Despite its bucolic appearance from the highway, and a decidedly 1950s-style Nelson-family billboard welcoming the visitor to town, Stepford is not exactly the sort of place where one might take the family for vacation.
Someone has a sense of humor with respect to the sign
No indeed, if you take your wife, you might find her on the menu:
I'll take the rump roast, please
I'm not quite sure what the association with the Ira Levin novel might be (I didn't stay around long enough to become friendly with the locals, for what I hope are obvious reasons), but my recollection was that neither the book nor the movie had this kind of butcher shop in it:
Where is the Department of Sanitation when you really need it?
All of these sims that involve extreme levels of violence seem to direct that violence toward women. The degree of misogyny is more than a little disturbing.
"Cab, please? I want to get out of town before dinner."
The whole thing is really quite silly. I can't fathom why I would want to roleplay being cooked and eaten. And in any event, it makes a sequel somewhat difficult. (Although I'm reminded of the joke about the heroic three-legged pig, whose punch line is: "Well, you wouldn't eat a brave pig like that all at once, now, would you?") (And, in fact, I did see one lady there on crutches, her right leg missing. I did not ask if her guests found it to be delicious.) I quite agree with Miss Orr that it's even sillier to try to quarrantine these kinds of places and limit access to those with "adult" privileges. Stepford is in horribly bad taste - uh, no pun intended - and quite hateful in its attitude toward women, but the sim owners certainly provide fair warning for what one is getting into.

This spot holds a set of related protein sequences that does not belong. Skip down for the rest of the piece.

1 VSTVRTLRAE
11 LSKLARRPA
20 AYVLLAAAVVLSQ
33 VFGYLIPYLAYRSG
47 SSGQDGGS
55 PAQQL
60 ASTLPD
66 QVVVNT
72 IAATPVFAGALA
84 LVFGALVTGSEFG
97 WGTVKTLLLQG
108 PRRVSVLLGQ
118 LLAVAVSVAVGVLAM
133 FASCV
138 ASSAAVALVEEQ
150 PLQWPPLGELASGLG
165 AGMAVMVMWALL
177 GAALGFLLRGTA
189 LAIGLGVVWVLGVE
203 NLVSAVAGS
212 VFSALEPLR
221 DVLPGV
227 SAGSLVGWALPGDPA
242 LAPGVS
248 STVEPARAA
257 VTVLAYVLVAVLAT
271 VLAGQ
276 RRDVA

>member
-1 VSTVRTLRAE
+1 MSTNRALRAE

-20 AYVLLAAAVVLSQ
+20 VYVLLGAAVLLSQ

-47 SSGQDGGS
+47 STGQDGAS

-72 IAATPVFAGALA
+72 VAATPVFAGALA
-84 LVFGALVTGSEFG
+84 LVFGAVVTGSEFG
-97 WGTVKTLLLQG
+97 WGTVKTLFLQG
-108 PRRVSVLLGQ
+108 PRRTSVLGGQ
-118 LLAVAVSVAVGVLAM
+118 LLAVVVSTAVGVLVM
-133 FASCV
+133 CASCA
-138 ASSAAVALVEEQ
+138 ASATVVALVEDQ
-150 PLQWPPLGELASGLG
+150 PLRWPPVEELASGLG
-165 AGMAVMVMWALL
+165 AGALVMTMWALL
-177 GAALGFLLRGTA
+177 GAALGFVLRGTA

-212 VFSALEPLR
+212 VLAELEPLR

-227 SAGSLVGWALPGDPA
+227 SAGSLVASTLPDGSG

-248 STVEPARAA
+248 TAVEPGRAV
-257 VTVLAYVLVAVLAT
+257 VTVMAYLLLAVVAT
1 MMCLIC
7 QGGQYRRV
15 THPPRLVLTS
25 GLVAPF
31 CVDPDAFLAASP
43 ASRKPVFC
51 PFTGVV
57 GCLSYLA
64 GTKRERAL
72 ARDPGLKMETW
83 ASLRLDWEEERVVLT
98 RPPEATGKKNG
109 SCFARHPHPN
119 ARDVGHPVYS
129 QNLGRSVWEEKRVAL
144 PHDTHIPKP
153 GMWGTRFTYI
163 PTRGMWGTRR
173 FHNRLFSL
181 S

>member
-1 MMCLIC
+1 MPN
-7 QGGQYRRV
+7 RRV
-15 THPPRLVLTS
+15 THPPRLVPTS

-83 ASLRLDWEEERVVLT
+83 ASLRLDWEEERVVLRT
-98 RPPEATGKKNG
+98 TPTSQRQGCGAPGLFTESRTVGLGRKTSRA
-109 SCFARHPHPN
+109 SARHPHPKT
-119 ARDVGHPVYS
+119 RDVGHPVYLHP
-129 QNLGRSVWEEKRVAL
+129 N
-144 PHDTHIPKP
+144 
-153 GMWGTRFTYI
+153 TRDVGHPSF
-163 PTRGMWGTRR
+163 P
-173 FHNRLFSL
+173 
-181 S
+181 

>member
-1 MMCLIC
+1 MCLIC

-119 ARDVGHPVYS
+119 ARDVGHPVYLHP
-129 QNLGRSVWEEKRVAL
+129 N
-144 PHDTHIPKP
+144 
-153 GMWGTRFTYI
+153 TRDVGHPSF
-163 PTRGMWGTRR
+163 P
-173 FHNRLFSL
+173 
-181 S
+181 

My suggestion is that, if Stepford is on the menu, just skip the meal.